Starting a new career in the restoration industry can be a bit intimidating to many. After searching high and low for a new technician, you find a new tech; now what? The next step is to get them up and running and engage them in his/her new career.

The most basic things we must provide to a new person in our organizations are the tools to succeed. You may have an on-boarding program that helps to bring some deliberate approach to the process. (Are You On Board with Employee On-Boarding?)

A part of the on-boarding process or simply getting someone to be a productive member of the team is training him/her. Unfortunately, there is no magic wand to transfer years of experience, training, and knowledge to a new person; therefore, we must proactively manage this process. To complicate things, most restoration companies offer a variety of services each requiring its own training and expertise.

I am very fortunate to have the opportunity to be involved in training in our industry and am rewarded and grateful for all of it; however, I have a favorite. My favorite class that we have is the Water Restoration Technician Course (WRT). It is exhilarating to be part of the experience of this particular class’s light bulbs going off. It is typically one of the first classes that a technician will take and there is a broad range of field experience from one day to a couple of years. They easily engage and are excited by the new-found knowledge. Every time we conclude a WRT class; it also gives me pause and I consider what we can do better to train in the field, day to day.

Becoming proficient in the variety of services we offer involves formal training, experiences, motivation to learn, grow and mentoring. Training in our industry goes beyond formal classes and training. As we navigate through the industry challenge of finding good people, the next challenge is to train and train properly.

The following are some tips to consider in developing the day to day training process in the field:

  1. Training Guide/Matrix: Develop a matrix or list of skills that your organization employs. Utilize it to guide the new person’s focus on their training, set goals, and communicate the objectives to others involved. This will help communicate expectations and get everyone training in the same direction. Below is a small sample of items that may be on the list, each with their own list of subcategories. As you develop this process, you can utilize the list to continually evaluate your company’s skill set globally and identify gaps.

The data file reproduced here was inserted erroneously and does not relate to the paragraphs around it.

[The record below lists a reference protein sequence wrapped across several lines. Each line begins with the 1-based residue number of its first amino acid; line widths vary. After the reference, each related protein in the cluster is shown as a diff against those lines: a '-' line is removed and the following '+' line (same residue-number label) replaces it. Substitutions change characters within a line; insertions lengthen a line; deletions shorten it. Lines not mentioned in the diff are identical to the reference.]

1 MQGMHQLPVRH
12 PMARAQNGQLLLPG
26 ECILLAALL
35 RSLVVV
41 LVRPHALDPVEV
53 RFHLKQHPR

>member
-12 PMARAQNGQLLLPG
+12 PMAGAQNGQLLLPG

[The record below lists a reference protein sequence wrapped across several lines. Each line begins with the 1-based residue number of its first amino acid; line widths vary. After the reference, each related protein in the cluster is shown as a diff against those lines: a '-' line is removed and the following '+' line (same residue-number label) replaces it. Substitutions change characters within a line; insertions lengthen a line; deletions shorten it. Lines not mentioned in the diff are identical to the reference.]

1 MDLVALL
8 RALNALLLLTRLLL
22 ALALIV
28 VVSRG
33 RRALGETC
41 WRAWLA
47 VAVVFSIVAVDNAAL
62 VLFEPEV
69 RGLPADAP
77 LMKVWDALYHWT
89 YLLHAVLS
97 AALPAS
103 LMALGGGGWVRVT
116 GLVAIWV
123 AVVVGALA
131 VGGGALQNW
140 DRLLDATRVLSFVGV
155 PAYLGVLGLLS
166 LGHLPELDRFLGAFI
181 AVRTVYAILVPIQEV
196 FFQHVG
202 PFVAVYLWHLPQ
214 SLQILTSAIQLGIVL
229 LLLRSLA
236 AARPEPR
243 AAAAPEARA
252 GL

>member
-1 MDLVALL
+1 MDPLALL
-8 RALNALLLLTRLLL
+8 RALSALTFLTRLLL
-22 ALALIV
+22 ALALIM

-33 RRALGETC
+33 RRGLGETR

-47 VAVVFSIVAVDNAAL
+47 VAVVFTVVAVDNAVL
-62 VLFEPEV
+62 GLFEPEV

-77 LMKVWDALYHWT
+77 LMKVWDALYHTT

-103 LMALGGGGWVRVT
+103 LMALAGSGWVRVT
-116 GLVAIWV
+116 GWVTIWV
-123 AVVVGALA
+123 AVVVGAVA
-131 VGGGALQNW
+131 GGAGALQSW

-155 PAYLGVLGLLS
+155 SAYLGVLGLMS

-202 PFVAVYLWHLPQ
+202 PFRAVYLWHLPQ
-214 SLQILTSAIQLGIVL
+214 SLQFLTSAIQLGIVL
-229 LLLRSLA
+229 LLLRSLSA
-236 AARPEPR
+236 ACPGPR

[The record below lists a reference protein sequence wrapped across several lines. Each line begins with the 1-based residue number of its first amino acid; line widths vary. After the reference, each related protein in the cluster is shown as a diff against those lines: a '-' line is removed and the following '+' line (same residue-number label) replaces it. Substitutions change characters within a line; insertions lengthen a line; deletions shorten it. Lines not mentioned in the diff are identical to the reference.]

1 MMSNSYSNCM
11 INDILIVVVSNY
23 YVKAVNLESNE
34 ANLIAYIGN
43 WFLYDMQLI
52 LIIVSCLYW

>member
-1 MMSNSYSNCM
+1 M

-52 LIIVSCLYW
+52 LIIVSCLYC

• Water Losses < 1000 square feet
  • Water Losses 1000- 5000 square feet
  • Structure Clean
  • Mold Remediation
  • Biohazard
  • Media Blasting
  • Carpet Cleaning
  1. Share takeaways. When people come back from any class, have them share with the rest of the company important takeaways. This has several benefits:
    • Retrain others and/or exposes them to changes or new information to consider.
    • Reinforces the learnings of the recent graduates.
    • Begins the training process for other new techs.
    • Reinforces a field training culture.
    • Gives insight to areas of opportunity to develop in-house and in-field training. For example, there was a technician that attended Fire & Smoke class after 6 months in the field, the tech was doing a wonderful job in such a short time and was heavily engaged in the contents restoration department, the take away from class, “Soot is acidic and can cause damage to the surface” This basic concept that explains the “why” and brings about greater understanding was not explained during the initial, field training. The reality is that is takes only seconds to add this to the field training process.
  2. “What is more valuable than a great technician? A technician that can teach others to be as good or better than they are.” Reward and acknowledge those in your organization that are exceptional in their field training of others. This will again contribute to a training culture and also inspire this important skill in others. Remind some of your most experienced people, even at 3 a.m. on a water loss, to show and explain the proper setting of the air mover. (It takes seconds) A side benefit, for those sharing and teaching, it feels great and is rewarding.
  3. Feedback: Collect feedback and gather input from your new techs over the course of a year and learn what is most valuable and helpful to them in the training process. Feedback is also critical to make sure that your team is consistent in what they are training and it is in alignment with the company’s expectations. Field training is a critical component of training; however, carefully manage the “whisper down the alley” effect of process and procedure being slightly adjusted or changed by one passing along knowledge to the next person.

Training new technicians is a challenge and just a part of a larger on-boarding process. Furthermore, field training is just a part of training; however, it is extremely important to providing the new tech the skills to succeed and your organization the resources it needs. Grow and develop the restorers of the future; take them under your wing. You have a new excited technician!